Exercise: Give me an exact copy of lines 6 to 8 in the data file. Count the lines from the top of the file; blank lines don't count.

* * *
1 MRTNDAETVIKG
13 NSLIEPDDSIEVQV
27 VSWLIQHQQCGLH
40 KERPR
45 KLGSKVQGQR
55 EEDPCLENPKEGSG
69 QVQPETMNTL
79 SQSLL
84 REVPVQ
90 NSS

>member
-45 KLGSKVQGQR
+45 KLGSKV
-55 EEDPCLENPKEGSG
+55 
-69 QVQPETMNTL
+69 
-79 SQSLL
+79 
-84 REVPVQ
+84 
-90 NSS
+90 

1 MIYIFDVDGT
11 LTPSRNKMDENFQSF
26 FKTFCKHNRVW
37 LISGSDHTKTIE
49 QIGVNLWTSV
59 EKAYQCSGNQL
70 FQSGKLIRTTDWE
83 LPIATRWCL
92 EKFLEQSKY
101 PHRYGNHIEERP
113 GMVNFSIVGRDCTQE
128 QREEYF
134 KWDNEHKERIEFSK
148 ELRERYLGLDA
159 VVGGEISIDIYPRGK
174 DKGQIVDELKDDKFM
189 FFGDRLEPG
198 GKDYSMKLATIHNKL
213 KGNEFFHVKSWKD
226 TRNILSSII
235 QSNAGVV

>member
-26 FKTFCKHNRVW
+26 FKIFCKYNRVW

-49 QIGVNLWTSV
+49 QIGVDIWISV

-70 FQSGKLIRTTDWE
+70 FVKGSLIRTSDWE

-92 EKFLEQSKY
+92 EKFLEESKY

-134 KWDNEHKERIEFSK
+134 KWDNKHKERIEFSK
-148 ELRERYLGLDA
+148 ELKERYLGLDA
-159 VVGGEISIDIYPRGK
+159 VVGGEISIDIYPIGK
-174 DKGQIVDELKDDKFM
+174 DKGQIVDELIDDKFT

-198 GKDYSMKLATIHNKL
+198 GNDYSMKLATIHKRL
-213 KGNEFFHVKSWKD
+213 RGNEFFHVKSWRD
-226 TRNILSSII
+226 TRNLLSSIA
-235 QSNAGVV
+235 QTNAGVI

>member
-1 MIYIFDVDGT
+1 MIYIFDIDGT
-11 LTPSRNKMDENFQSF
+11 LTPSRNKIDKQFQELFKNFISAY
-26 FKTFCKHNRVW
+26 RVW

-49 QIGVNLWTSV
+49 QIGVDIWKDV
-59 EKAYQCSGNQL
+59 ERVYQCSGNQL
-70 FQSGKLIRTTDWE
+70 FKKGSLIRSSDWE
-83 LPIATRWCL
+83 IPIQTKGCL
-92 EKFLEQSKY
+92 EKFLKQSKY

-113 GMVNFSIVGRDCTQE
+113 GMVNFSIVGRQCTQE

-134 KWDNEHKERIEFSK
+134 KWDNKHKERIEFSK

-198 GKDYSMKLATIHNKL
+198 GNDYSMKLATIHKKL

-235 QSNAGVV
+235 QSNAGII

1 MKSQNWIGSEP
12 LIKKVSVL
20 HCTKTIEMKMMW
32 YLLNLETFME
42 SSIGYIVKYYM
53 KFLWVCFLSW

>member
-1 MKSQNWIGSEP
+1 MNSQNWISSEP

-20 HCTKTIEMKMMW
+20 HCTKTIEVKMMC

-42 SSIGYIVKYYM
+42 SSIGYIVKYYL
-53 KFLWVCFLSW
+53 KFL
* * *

55 EEDPCLENPKEGSG
69 QVQPETMNTL
79 SQSLL